Later on our focuses turned to main stage and the bent out of shape power-pop sounds of Manchester’s Everything Everything, who had the job of consoling a field full of disappointed Kelis fans (there was more of them than you’d think) after organises announced she wasn’t going to perform – we’re not quite sure what the lads in the Y Not office will be most pissed off about – the fact at some point they thought it was a good idea to book her OR the fact that she pied them off.
Next up Yak were about to get the heavier proceedings underway, over at the Giant Squid, where we were treated to a super a raw set of distorted rock and roll.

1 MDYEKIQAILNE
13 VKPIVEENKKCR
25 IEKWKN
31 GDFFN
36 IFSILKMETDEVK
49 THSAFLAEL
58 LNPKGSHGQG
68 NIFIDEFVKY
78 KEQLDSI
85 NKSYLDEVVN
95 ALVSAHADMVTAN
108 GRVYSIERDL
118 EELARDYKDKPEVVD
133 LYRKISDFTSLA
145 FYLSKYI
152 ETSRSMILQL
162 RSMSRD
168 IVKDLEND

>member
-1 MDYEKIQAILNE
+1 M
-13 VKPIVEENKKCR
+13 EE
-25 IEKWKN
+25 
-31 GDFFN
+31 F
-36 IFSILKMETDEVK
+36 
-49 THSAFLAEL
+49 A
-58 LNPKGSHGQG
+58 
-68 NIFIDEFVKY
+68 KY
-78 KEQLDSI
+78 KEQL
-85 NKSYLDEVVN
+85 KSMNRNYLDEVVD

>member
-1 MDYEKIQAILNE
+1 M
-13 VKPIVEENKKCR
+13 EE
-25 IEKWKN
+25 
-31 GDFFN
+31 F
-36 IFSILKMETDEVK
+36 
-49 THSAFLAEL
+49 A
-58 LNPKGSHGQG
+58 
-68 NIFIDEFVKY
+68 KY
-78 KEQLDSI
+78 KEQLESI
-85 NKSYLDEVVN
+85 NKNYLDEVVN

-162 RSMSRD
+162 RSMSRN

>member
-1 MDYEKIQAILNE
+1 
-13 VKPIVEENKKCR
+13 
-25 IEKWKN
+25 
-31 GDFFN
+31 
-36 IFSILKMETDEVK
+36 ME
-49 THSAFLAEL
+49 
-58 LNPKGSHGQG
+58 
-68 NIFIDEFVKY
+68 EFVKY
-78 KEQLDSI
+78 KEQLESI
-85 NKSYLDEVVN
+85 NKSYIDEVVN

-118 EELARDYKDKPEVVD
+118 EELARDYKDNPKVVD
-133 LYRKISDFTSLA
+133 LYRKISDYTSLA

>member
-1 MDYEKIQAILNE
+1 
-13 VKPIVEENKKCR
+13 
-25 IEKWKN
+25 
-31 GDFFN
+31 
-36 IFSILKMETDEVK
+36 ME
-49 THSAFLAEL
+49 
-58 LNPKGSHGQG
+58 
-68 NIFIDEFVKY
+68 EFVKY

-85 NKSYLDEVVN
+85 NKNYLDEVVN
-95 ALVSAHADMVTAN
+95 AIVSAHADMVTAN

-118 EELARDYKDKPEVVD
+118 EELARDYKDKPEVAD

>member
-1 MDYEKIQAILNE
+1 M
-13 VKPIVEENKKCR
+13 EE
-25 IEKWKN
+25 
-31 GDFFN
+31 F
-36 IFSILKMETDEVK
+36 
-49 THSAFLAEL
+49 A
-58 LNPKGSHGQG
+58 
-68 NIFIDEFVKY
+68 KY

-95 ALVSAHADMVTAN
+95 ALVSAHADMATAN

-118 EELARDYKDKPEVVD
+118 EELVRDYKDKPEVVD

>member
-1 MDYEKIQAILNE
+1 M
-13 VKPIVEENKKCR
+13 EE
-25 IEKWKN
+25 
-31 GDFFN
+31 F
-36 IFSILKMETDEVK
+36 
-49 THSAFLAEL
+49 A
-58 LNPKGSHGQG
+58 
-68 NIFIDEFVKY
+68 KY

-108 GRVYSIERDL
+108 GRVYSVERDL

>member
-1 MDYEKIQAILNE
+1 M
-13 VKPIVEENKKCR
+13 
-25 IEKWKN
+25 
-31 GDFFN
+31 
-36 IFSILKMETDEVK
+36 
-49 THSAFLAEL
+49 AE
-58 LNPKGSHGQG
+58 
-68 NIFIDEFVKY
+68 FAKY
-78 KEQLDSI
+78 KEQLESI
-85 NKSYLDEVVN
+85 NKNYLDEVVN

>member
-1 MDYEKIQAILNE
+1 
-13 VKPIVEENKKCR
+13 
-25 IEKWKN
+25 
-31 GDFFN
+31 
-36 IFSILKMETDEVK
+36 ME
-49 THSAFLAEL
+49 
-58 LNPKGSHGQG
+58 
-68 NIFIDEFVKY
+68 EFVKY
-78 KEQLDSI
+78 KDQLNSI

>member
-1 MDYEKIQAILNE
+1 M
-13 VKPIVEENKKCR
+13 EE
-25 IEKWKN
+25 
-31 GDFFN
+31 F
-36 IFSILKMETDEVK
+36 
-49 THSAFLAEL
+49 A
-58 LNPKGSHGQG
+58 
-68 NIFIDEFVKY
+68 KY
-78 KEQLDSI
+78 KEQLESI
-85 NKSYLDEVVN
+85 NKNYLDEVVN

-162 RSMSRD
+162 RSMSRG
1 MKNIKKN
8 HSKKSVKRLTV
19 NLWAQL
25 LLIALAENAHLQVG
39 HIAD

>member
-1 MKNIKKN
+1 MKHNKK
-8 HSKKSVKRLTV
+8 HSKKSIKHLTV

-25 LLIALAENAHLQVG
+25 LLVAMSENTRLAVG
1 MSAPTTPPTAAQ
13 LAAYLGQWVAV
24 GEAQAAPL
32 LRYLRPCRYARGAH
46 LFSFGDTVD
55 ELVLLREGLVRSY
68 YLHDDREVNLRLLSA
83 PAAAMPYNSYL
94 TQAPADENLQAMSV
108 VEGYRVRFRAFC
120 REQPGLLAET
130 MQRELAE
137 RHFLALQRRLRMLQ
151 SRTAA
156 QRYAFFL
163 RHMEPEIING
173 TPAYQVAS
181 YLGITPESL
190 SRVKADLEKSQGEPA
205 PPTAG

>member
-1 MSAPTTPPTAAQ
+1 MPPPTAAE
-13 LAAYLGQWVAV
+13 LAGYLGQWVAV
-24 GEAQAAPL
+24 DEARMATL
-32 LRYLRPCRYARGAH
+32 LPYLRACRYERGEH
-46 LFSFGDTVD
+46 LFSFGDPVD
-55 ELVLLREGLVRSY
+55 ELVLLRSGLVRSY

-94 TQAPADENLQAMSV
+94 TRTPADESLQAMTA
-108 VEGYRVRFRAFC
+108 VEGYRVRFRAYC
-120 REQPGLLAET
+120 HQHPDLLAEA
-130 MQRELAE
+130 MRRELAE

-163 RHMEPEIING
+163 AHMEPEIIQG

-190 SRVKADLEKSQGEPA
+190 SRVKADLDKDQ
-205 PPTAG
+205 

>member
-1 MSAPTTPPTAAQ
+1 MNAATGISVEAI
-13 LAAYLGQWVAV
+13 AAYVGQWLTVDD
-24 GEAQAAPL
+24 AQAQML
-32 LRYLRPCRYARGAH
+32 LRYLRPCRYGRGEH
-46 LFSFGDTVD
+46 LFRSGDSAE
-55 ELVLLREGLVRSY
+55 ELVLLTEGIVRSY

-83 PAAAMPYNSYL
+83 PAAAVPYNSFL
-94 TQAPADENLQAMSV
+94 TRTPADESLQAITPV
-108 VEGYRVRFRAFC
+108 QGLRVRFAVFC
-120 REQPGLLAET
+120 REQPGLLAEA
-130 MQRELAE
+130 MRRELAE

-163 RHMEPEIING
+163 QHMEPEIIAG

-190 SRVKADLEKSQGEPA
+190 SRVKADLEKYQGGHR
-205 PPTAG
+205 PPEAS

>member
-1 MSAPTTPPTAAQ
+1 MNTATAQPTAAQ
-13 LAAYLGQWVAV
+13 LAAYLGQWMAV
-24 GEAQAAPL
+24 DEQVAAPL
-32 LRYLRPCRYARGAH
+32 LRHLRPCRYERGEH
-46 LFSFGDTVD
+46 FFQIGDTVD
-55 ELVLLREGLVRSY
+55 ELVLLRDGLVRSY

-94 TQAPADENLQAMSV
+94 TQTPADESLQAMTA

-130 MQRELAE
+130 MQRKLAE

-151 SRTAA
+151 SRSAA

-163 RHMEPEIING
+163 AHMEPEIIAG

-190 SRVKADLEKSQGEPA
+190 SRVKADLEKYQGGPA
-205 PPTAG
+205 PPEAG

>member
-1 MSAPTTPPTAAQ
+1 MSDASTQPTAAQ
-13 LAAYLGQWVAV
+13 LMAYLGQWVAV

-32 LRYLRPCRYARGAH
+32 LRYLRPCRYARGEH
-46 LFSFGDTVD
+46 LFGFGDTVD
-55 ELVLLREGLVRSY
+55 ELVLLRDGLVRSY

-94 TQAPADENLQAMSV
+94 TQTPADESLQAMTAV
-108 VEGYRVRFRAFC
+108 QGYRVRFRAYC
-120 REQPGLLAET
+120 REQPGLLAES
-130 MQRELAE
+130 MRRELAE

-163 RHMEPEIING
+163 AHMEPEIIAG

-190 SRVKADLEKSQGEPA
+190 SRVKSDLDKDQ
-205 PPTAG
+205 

It was such a raucous sound, as the band tore through tracks from recently released Alas Salvation. Set highlights included the gloomy undertones of Victorious and scuzzy, screechy guitar riffs of Harbour the Feeling.
Returning to The Big Gin stage following their triumphant and emphatic headline performance a few years ago, Wakefield boys the Cribs wasted no time in marking their return to the Derbyshire site in style.
In true Cribs fashion we are treated to an unpredictable and erratic set that spans the Jarman boy’s long and distinguished career. A rare outing for The Wong Way to Be and an epic rendition of Be Safe make this another one to remember.